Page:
Yale University

Connecting People, Places & Things: The Effect of these Connections on Adherence and Retention in HIV Care Interventions among HIV-infected Drug Users

Principle Investigator(s):

Funder: National Institute on Drug Abuse
Project period: 08/01/2014 - 07/31/2019
Grant Type: Career Award
Further Detail

Abstract Text:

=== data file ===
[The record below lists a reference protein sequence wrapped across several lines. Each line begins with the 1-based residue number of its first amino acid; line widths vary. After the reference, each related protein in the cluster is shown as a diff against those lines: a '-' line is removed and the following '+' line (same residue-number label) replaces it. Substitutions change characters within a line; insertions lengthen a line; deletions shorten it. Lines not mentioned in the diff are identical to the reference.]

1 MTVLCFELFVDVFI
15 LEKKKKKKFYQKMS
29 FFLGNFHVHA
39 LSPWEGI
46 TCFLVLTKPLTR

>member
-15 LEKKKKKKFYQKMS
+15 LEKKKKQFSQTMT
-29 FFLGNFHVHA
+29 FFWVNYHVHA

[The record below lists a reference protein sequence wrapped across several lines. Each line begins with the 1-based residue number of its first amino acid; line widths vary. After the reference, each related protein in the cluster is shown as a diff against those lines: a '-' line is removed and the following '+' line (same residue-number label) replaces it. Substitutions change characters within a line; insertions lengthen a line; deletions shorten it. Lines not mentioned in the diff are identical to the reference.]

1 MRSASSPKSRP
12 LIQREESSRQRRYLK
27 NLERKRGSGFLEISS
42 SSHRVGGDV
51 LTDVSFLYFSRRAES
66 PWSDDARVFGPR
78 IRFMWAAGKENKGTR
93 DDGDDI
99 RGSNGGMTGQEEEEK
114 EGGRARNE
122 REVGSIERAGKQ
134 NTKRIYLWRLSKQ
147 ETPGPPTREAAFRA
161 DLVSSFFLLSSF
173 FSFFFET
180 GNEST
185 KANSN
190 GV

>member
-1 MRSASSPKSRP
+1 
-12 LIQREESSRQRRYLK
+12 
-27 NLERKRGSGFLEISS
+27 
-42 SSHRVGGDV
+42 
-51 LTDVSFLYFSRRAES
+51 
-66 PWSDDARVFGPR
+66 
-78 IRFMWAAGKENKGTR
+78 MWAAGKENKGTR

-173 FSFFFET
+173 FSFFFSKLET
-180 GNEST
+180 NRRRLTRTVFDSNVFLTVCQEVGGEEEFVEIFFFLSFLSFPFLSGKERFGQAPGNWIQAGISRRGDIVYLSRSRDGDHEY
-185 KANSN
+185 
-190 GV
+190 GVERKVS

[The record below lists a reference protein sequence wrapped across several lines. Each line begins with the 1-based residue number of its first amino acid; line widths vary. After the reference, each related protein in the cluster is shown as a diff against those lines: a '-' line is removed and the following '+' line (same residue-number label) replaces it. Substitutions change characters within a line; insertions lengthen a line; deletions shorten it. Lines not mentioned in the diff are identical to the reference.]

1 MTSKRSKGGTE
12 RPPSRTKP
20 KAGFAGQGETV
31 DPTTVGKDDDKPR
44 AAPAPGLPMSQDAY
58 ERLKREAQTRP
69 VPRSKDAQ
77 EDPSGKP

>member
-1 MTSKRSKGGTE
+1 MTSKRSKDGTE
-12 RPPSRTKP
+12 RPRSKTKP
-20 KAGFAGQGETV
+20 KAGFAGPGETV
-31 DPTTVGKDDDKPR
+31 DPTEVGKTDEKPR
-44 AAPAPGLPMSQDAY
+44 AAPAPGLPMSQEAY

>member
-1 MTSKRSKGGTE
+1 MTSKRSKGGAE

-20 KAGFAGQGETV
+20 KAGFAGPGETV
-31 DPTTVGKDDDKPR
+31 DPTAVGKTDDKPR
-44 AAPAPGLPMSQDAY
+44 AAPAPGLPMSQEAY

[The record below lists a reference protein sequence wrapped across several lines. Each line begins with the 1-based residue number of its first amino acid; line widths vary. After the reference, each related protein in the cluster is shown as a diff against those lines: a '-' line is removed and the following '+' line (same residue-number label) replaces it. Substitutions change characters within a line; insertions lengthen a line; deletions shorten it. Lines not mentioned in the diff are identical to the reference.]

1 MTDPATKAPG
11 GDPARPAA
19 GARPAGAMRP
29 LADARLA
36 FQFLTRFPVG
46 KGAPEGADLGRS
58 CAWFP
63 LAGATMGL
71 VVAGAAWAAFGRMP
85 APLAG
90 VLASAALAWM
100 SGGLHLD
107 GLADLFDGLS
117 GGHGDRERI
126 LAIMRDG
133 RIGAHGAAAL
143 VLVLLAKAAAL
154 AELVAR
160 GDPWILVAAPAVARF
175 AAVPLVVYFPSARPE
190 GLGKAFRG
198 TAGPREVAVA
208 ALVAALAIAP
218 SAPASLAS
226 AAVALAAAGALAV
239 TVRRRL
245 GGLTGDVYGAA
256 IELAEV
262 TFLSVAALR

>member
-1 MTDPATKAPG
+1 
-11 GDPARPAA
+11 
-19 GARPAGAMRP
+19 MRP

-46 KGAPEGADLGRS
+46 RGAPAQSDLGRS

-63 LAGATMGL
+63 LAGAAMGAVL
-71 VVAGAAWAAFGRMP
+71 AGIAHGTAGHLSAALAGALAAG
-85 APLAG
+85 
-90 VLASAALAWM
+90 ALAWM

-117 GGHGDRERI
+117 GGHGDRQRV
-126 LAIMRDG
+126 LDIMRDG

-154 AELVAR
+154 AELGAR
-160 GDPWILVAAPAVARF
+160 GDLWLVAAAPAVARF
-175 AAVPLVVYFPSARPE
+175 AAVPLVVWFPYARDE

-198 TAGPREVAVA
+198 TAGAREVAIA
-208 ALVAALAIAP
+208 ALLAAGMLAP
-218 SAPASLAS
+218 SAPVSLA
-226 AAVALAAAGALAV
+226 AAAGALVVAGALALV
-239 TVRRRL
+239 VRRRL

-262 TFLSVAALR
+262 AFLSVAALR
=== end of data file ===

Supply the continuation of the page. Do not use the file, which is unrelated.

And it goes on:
As a trained health geographer with expertise in the areas of social-ecological models, neighborhood effects, and Geographic Information System, I am further interested in expanding my research foci in the interface of substance abuse and HIV/AIDS, both from methodological and intervention perspectives. To that end, in the upcoming five years of training, I will devote my time to focused research on multidimensional correlates to adherence, retention, and HIV treatment outcomes among infected drug users using system science techniques. The ultimate goal is to design interventions to improve HIV treatment outcomes among this vulnerable population. To achieve this goal, I will work with an internationally recognized group of mentors to obtain training in the epidemiology of substance use disorders, HIV transmission and treatment, social network analysis, and design of interventions. My specific objectives to achieve this career goal are: 1. Enhance my background and understanding of existing literature on behavioral and clinical interventions to seek, test, treat, and retain in care among drug users with HIV infection. 2. A. Advance expertise in theory, visualization, and application of social network analysis, including egocentric network, whole network, and longitudinal networks. Incorporate spatial dependency to innovatively advance social network metrics to spatial-social network metrics. B. Develop expertise in research methods necessary to design, perform, and evaluate randomized controlled trials. 3. Gain experience in intervention development, testing, implementation, and dissemination that will address multidimensional barriers to adherence and retention in care among HIV positive drug users. 4. Development of an independent career path in behavioral intervention-oriented research focused on the intersection between substance abuse and HIV by successfully writing and receipt of a R01 grant. Given the vital importance of mentoring in the process of training and career development, I have assembled a strong interdisciplinary panel of mentors and consultants who will provide guidance throughout my five years of advanced training. Dr. Frederick Altice will serve as my primary mentor (substance abuse, HIV, intervention), with Drs. Michael Copenhaver (HIV, intervention) and Carl Latkin (social network analysis, neighborhood effects, intervention) as co-mentors. I will further consult Drs. Ofer Harel for biostatistics, Lesie Snyder for health communication, and Michael Emch for geographical theories of health research. The training will provide opportunities to conduct two research projects for vulnerable drug users with HIV infection. Study 1: To inform the development of an intervention by examining multidimensional (individual- social-ecological) correlates of adherence to ART, retention in care, and HIV treatment outcomes among drug using HIV positive population. [Year 1, 2, 3 (Part)] This is a secondary analysis using data from a randomized controlled trial (Project STRIDE, Altice, R01 DA030768) and its 'Social Network and Neighborhood' Supplement. To this I add the following aims: Specific Aim 1: Extend social network metrics (i.e., derived from network structure) to spatial-social metrics (based on both network structure and spatial proximity between subjects and their network members). Specific Aim 2: Visualize and map the 'activity space' patterns of subjects in a Geographic Information Science interface, including visits to routine locations of positive and negative influence. This is significantly different tha the just the residential location of the subjects. Specific Aim 3: Examine the combined effect of individual, social relationships, activity space, and neighborhood correlates of adherence to ART, retention, and HIV treatment outcomes modeled on a robust multidimensional social-ecological framework. Study 2: To develop and pilot a spatial-network driven intervention with short message services (SMS) that will optimize adherence to ART, retention in care, and HIV treatment outcomes for HIV positive drug users. [Year 3(Part), 4, 5] Phase 1: Select social network members (or alters) who will have stronger effect on the subjects (or egos) adherence to ART, retention, and HIV treatment outcomes. Formative evaluations of ego's activity space and composition and features of their social networks from Study 1 will determine the selection protocol. Phase 2: Conduct a pilot to test the feasibility, acceptability, and preliminary efficacyof a novel spatial- network driven intervention with SMS. The intervention has three arms: 1) Ego in HIV care with two alters assigned highest Interaction Index value, living inside ego's activity space receiving SMS, 2) Egos in HIV care with two alters assigned highest Interaction Index values, living outside the activity space receiving SMS, and 3) Egos in HIV care with no intervention (observational arm).